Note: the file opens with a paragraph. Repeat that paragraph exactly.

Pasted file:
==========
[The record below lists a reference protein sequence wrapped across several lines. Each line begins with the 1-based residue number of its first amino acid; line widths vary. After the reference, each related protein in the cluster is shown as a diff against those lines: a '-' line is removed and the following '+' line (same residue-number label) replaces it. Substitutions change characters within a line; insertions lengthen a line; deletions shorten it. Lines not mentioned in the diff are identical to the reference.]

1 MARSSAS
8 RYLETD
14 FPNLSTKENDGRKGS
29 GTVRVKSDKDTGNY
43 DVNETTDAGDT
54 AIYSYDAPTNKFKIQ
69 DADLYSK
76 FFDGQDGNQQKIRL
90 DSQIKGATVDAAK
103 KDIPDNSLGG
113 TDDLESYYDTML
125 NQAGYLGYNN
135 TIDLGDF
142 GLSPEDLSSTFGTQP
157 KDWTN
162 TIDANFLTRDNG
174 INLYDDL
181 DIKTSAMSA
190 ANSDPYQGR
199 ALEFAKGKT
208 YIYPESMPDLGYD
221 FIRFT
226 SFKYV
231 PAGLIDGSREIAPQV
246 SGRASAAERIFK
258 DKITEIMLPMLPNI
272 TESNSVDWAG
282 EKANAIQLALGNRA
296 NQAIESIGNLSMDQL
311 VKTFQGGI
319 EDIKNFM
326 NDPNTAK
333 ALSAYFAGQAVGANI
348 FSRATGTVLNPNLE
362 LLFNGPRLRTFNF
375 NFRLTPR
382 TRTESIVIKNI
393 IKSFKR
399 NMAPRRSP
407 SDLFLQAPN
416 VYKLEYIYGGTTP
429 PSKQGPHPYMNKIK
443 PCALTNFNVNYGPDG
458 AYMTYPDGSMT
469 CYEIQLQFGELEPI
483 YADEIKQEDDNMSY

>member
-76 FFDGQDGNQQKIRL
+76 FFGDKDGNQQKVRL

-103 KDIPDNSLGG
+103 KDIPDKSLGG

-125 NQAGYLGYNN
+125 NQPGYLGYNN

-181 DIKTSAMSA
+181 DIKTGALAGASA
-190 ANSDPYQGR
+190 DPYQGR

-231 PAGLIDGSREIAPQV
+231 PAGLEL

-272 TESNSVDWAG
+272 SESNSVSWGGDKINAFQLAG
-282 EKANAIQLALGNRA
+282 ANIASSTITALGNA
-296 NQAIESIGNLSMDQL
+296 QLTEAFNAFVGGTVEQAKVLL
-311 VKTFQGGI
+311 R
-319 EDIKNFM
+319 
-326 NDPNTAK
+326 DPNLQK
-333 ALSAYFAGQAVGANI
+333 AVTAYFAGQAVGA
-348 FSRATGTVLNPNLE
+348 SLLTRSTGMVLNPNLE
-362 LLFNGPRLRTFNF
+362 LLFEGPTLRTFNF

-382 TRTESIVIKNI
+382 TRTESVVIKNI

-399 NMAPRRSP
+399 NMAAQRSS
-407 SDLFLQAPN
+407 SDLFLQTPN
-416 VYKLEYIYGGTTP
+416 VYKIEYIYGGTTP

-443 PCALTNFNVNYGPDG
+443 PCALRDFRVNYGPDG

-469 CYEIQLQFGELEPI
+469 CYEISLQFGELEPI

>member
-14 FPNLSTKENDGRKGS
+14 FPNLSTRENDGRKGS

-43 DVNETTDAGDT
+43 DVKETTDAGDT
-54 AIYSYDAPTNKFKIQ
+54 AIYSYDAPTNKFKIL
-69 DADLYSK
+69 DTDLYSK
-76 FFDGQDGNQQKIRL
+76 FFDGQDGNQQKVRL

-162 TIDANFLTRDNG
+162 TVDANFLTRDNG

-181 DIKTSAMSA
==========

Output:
[The record below lists a reference protein sequence wrapped across several lines. Each line begins with the 1-based residue number of its first amino acid; line widths vary. After the reference, each related protein in the cluster is shown as a diff against those lines: a '-' line is removed and the following '+' line (same residue-number label) replaces it. Substitutions change characters within a line; insertions lengthen a line; deletions shorten it. Lines not mentioned in the diff are identical to the reference.]